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Horticulture and Home Pest News
Horticulture & Home Pest News is filled with articles on current horticulture, plant care, pest management, and common household pests written by Iowa State University Extension specialists in the Departments of Entomology, Horticulture and Plant Pathology.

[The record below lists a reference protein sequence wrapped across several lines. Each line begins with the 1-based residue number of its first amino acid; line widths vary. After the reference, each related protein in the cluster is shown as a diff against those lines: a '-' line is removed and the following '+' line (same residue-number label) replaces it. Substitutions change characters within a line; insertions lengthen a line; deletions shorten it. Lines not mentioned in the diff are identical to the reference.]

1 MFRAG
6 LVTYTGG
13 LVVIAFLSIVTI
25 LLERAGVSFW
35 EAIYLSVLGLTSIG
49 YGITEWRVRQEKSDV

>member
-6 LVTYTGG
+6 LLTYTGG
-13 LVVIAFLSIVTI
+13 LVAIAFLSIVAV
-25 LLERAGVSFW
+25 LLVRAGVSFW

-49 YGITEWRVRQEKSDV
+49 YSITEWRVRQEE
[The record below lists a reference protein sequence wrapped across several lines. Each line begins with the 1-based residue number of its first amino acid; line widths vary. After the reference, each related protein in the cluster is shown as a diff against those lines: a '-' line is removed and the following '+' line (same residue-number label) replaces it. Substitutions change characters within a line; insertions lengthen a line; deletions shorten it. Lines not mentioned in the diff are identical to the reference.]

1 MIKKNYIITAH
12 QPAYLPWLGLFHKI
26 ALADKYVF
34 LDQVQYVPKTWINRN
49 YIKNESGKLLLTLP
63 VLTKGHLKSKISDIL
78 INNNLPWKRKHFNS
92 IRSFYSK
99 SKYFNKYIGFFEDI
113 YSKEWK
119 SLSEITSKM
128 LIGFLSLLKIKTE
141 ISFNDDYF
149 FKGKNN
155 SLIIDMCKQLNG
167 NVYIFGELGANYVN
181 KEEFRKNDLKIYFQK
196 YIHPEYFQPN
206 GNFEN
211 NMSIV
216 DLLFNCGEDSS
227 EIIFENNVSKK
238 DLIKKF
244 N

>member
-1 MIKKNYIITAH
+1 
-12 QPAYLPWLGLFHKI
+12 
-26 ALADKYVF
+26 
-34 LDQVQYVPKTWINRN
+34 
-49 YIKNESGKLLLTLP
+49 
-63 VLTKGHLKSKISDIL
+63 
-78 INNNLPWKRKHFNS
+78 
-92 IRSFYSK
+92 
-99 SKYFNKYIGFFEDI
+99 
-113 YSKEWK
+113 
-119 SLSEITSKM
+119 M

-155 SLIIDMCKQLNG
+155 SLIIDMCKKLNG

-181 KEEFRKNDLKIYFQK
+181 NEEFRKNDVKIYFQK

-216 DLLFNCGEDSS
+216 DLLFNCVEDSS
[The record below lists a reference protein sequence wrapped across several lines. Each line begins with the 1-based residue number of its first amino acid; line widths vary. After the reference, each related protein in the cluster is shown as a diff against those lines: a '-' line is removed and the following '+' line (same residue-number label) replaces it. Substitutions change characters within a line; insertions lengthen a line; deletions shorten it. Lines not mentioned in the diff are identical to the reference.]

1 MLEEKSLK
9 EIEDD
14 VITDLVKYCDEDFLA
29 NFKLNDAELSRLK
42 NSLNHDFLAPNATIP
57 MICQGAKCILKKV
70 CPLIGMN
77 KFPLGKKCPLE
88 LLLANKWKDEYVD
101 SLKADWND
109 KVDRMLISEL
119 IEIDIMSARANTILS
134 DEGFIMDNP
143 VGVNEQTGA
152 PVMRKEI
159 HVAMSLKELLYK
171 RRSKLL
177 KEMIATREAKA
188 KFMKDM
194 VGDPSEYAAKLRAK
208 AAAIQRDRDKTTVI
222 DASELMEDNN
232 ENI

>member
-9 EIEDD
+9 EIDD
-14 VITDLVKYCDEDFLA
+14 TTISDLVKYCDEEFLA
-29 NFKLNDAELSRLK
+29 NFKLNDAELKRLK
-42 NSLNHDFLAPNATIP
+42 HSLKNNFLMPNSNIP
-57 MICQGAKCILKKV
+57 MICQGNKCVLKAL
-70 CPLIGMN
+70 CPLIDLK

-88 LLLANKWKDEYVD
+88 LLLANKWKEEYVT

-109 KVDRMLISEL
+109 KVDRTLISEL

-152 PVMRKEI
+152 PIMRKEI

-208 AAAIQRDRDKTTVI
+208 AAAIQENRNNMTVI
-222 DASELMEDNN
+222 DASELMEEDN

Growing Cherries in the Home Garden

This article was published originally on 2/6/2008